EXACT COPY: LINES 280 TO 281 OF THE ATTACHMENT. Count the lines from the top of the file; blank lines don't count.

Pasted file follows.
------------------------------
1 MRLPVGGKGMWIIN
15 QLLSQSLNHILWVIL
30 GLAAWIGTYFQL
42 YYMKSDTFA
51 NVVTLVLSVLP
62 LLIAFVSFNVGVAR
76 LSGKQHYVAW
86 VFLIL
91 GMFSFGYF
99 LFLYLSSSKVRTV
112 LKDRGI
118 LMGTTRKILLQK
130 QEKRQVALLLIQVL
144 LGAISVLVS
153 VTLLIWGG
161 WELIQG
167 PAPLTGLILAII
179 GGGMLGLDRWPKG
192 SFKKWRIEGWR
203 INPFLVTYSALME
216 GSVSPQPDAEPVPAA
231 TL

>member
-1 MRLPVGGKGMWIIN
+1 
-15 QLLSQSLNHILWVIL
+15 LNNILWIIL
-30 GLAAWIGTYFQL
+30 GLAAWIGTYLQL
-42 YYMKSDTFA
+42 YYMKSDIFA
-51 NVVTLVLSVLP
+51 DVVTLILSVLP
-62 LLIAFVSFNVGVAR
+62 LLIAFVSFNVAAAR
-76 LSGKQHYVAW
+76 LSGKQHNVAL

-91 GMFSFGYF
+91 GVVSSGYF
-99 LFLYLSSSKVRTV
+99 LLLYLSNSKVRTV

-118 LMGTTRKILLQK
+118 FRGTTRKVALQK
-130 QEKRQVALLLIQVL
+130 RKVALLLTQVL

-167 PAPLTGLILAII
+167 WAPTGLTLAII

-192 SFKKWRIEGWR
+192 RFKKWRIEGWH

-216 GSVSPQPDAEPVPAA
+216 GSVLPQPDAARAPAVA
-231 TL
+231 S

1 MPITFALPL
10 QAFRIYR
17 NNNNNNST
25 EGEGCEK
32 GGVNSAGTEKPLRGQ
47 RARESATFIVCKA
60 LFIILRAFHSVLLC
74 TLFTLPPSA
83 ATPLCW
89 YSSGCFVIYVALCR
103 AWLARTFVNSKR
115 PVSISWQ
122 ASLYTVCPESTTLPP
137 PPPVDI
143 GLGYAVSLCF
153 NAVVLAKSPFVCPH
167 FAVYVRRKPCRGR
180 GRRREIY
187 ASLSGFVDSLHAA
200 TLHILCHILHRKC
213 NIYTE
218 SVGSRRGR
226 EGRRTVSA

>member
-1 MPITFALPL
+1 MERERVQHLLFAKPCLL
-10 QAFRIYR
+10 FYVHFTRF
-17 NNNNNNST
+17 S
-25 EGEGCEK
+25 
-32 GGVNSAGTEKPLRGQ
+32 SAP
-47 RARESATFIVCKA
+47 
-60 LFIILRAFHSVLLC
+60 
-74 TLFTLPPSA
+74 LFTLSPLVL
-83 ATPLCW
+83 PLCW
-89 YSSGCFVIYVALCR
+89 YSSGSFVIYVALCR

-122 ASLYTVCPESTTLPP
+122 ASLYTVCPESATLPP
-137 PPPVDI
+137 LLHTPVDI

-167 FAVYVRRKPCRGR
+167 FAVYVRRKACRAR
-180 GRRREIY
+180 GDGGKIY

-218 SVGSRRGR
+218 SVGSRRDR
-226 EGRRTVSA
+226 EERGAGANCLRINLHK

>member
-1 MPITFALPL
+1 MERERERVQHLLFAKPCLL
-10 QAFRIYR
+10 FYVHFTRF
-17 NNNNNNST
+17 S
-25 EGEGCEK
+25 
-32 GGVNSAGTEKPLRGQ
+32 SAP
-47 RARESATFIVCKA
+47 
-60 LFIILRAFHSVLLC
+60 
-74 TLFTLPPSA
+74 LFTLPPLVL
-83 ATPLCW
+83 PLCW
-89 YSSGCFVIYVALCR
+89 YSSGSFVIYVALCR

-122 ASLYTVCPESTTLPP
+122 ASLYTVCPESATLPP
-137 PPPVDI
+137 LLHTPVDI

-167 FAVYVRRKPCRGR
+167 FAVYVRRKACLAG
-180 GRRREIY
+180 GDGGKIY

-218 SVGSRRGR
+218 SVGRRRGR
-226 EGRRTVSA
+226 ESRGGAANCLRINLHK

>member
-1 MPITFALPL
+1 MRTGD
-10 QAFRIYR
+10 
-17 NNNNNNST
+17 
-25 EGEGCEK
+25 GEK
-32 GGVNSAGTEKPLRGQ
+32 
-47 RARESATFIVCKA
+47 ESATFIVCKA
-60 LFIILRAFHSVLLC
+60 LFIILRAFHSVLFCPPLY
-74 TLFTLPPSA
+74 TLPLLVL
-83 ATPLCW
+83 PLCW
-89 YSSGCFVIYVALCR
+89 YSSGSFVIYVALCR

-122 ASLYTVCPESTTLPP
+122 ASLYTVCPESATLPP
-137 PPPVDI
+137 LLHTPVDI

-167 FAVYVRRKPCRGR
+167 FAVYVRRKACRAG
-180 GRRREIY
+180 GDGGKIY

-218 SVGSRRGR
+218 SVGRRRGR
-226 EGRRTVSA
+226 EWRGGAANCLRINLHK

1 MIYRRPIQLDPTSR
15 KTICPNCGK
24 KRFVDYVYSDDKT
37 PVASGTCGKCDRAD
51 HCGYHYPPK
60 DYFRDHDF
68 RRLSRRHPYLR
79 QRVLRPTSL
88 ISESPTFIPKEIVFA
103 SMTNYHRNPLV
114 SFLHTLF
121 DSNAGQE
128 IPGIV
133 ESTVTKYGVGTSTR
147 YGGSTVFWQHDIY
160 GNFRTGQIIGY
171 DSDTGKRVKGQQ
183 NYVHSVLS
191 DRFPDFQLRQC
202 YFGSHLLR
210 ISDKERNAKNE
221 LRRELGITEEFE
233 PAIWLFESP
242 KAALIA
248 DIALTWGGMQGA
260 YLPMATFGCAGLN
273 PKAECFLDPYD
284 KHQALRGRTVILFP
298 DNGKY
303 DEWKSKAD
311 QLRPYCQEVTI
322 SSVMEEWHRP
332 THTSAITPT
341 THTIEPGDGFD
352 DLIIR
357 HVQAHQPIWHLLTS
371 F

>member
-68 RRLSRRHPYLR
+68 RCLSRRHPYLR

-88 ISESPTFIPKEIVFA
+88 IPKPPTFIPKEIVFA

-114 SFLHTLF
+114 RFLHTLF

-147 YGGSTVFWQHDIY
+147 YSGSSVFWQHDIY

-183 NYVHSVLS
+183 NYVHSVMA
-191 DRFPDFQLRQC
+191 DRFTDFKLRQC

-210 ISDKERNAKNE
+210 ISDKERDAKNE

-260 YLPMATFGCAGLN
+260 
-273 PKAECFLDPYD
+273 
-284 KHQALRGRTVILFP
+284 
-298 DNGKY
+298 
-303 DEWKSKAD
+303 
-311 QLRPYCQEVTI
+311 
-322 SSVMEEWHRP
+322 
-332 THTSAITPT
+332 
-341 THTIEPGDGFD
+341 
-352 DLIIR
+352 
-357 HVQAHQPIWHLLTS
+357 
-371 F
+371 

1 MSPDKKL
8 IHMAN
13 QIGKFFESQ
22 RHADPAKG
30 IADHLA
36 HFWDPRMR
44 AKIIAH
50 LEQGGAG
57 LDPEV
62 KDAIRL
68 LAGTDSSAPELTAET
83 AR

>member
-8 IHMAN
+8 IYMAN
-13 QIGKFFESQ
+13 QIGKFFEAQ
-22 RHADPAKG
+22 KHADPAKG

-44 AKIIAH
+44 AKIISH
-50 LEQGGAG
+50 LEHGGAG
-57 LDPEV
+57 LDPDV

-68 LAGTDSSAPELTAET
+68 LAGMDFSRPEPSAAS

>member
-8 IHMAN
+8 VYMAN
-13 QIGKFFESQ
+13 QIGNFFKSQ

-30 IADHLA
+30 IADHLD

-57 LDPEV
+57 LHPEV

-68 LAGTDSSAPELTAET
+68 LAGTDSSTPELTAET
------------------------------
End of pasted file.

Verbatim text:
-8 IHMAN
+8 VYMAN